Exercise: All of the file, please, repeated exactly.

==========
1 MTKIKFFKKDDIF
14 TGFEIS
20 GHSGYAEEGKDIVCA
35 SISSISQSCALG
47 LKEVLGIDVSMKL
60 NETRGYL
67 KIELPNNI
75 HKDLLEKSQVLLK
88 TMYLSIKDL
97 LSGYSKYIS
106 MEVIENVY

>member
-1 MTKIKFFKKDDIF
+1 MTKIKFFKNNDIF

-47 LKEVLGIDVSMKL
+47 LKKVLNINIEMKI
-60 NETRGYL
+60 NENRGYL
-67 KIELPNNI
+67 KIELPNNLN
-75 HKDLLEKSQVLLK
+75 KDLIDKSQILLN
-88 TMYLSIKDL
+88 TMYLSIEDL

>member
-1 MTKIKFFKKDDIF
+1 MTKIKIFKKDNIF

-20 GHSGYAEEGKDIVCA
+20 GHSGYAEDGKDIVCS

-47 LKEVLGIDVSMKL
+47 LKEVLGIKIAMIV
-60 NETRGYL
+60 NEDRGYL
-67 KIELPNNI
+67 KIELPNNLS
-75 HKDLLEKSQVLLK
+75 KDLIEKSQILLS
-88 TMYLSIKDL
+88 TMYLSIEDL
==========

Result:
1 MTKIKFFKKDDIF
14 TGFEIS
20 GHSGYAEEGKDIVCA
35 SISSISQSCALG
47 LKEVLGIDVSMKL
60 NETRGYL
67 KIELPNNI
75 HKDLLEKSQVLLK
88 TMYLSIKDL
97 LSGYSKYIS
106 MEVIENVY

>member
-1 MTKIKFFKKDDIF
+1 MTKIKFFKNNDIF

-47 LKEVLGIDVSMKL
+47 LKKVLNINIEMKI
-60 NETRGYL
+60 NENRGYL
-67 KIELPNNI
+67 KIELPNNLN
-75 HKDLLEKSQVLLK
+75 KDLIDKSQILLN
-88 TMYLSIKDL
+88 TMYLSIEDL

>member
-1 MTKIKFFKKDDIF
+1 MTKIKIFKKDNIF

-20 GHSGYAEEGKDIVCA
+20 GHSGYAEDGKDIVCS

-47 LKEVLGIDVSMKL
+47 LKEVLGIKIAMIV
-60 NETRGYL
+60 NEDRGYL
-67 KIELPNNI
+67 KIELPNNLS
-75 HKDLLEKSQVLLK
+75 KDLIEKSQILLS
-88 TMYLSIKDL
+88 TMYLSIEDL